By Nikita Stewart
Washington Post Staff Writer
Sunday, September 28, 2008
At the end of a tumultuous week that had him wrestling with dire economic warnings and preparing for his first presidential debate, Sen. Barack Obama seemed pleased, even relaxed, last night as he paid homage to political forebears and took a jab or two at his rival for the White House.
Obama and his wife, Michelle, were among thousands attending the Congressional Black Caucus Foundation's annual awards dinner at the Walter E. Washington Convention Center. He hailed the caucus, founded nearly 40 years ago, as laying the groundwork for his nomination, and he asked the crowd to join him in his historic run for the presidency.
He recalled the dreams of an earlier generation: " 'I may not ever see a black man be able to be in the White House, but maybe my child will see it or my grandchild will see.' That's the long way we've come," Obama said to roars and a standing ovation.
The dinner serves as the climax of the foundation's four-day Annual Legislative Conference, where issues of particular concern to the African American community are debated and potential solutions are proposed.
Obama's attendance was far from certain this year, given the events of the week. But in the end, he stuck with a Saturday schedule that included stops in Greensboro, N.C., and Fredericksburg before the gala dinner, where tables for 10 started at $7,500.
Obama was given the foundation's Harold Washington Award, named after the late Chicago mayor and honoring the senator's work in coalition-building. He saluted Washington, who he said had inspired him to move to Chicago and become a community organizer.
"He understood that ultimately power comes from the people," he said.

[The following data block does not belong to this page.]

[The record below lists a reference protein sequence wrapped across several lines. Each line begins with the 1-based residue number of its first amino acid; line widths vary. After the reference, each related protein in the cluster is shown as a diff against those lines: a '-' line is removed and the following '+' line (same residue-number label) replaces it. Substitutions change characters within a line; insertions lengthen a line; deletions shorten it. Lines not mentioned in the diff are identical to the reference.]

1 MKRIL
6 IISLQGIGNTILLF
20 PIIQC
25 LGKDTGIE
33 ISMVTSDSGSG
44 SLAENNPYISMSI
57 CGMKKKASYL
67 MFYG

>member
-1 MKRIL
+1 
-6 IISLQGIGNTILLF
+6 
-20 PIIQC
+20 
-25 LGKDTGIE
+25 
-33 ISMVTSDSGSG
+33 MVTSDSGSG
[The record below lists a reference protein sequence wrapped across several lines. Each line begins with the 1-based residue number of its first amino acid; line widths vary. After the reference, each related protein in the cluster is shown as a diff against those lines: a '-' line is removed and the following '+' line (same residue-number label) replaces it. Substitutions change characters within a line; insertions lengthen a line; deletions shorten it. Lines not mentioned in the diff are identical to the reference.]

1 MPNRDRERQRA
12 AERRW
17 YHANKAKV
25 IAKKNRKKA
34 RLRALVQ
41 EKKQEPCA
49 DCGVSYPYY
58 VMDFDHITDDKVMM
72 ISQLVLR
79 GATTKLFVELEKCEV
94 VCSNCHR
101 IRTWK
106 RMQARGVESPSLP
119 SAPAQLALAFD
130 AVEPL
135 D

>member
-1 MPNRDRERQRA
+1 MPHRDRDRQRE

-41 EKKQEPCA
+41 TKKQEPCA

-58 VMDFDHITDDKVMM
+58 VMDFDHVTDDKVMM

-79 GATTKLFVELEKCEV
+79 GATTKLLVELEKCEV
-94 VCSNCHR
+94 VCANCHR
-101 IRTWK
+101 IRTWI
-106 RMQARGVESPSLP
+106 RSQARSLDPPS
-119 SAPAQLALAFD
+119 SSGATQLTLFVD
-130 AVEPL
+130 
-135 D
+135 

Obama (D) then devoted the rest of his 20-minute speech to economic issues and to emphasizing the differences between his positions and those of his opponent, Sen. John McCain (R).
"Change isn't just a slogan, saying, 'I'm for change, too. I'm a maverick,' " he said, pausing for the crowd's laughter and applause. "He's taking my stuff."
The Congressional Black Caucus Foundation is nonpartisan, but its membership trends heavily Democratic. Dozens of fundraisers and debate-watch parties became an unofficial part of conference activities this year and filled hotel suites, bars and lounges every night of the past week.
The slogan this year, for the 38th ALC, was "Embracing the Promise, Realizing the Vision," an indirect reference perhaps to Obama's candidacy that was underscored by an online greeting from caucus members: "What was once thought to be beyond our grasp is now at our fingertips."
Before last night's dinner, Obama's wife, Michelle, addressed an exclusive group of campaign contributors at a reception at the nearby Embassy Suites hotel, where the price of admission started at $1,000 per person.
"We all know why you're really here. It's CBC weekend. We just happened to stop through here," she said. "We are just trying to catch a bit of the wave. . . . The CBC weekend is so important for the leadership of this country. It's important for Barack and I to be here . . . to remind everybody that history is on the way."
Her nearly half-hour speech touched on bringing health care to the uninsured and underinsured, ending the war in Iraq, educating children and repairing the economy. But she also stressed the importance of voter registration and, ultimately, turnout.
"Let's just say right here and now: Barack has done his job," she said. "So now it's on us. . . . We have no excuse anymore.
"I'm sure everyone in this room knows some trifling person who is not registered," she added. "You need to talk to them, those folks, and shake them. Tell them we don't have time to play. Because the choice is clear. We know what we will get if Barack Obama doesn't win."